Until you take into account a dramatic aspect of their appearance, starlings may seem unlikely symbols for these two modes of seeing. They so easily appear as drab, ungainly, rather ugly birds. Their dark feathers look almost oily with an unattractive hint of mottled colors not quite showing through. But seen in another light—particularly in spring and summer when their plumage is at its best—their iridescence can catch the sun and show a magnificent sheen of green and purple spotted with a pointillism of white. Paintings and photos of the bird almost never catch this transformation. It depends on a subtle alchemy of light, posture, and angle. The way they alternate between beauty and ugliness, dullness and splendor, is perhaps another reason behind the negative view of starlings to which many people still subscribe. Being visually elusive, having a latent quality of change, oscillating between one state and another, means these chromatic chameleons may seem troublingly transgressive—not easily fitted into our categories.

This ability to shift between mundane and magnificent echoes in miniature the way in which our perception of the world has a perplexing alternating pulse sewn into it. On the one hand, things appear ordinary, unexceptional, routine—they can be categorized, ordered, labelled. On the other hand, they constitute the tip of an iceberg of something utterly extraordinary that underlies us all the time and on whose hidden bulk the frail craft of our everyday discourse soon founders. Yes, in one sense I can describe the starling moment well enough, fix it on the page. But in another sense, I can’t begin to lift the cargo that it represents. The way in which their iridescence blinks on and off, making them appear so differently, suddenly blazing into a vision that ruptures the drab certainties of our usual valuations, is emblematic of the way in which the possibility of metamorphosis is latent within every moment, revealing wonder in the quotidian. If we could teach ourselves to glimpse it more often, perhaps our walking through the world might become more like meditation, less like marauding; more reverent than rapacious.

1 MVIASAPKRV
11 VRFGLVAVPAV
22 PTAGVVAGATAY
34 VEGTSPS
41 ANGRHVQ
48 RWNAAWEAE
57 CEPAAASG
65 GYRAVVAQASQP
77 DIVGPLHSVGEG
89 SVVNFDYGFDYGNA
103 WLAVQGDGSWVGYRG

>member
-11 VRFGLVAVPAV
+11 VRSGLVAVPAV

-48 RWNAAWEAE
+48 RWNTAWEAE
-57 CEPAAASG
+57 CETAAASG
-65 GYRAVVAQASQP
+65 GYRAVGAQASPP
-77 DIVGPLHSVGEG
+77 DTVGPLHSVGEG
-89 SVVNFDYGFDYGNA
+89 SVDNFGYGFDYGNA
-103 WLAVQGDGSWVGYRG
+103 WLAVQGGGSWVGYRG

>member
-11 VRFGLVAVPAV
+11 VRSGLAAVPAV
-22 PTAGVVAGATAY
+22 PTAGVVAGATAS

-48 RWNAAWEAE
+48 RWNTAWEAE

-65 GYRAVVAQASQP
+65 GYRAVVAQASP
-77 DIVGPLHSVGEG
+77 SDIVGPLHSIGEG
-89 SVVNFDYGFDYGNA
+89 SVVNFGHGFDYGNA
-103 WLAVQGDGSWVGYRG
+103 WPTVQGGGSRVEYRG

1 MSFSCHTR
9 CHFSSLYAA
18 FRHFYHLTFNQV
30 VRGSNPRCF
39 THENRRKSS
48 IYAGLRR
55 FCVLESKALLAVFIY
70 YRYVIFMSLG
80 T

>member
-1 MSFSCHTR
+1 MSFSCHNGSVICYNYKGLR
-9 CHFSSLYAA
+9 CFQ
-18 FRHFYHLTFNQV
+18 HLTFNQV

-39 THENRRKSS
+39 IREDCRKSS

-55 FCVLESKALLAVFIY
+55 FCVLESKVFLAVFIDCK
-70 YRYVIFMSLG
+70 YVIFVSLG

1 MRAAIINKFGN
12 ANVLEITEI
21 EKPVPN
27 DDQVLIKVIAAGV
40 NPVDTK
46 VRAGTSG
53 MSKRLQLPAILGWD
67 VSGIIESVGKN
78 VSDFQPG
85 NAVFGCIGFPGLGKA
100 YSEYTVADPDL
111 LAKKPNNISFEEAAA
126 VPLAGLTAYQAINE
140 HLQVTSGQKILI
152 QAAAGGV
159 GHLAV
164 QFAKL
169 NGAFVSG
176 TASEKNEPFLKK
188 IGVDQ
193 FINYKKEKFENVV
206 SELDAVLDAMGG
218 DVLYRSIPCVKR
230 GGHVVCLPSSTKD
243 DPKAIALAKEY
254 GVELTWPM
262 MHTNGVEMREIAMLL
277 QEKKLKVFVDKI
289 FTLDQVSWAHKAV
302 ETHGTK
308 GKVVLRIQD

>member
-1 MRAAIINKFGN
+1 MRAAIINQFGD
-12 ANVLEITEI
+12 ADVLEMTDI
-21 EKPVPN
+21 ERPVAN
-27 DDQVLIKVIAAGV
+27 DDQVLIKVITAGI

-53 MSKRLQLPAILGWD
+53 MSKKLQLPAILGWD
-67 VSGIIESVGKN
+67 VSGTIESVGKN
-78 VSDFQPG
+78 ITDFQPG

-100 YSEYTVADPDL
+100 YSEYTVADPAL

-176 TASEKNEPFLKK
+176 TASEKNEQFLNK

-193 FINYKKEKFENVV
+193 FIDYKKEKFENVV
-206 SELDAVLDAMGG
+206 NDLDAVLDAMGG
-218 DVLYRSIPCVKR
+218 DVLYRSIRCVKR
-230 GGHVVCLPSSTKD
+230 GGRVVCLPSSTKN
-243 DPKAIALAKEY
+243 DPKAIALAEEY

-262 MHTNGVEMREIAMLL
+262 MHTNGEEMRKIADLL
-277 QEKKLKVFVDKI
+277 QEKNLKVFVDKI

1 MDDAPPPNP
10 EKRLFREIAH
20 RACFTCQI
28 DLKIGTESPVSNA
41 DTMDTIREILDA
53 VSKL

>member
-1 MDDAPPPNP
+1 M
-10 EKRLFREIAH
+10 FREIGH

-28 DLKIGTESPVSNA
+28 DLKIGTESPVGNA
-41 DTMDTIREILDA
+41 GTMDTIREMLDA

Photo by Ray Bilcliff from Pexels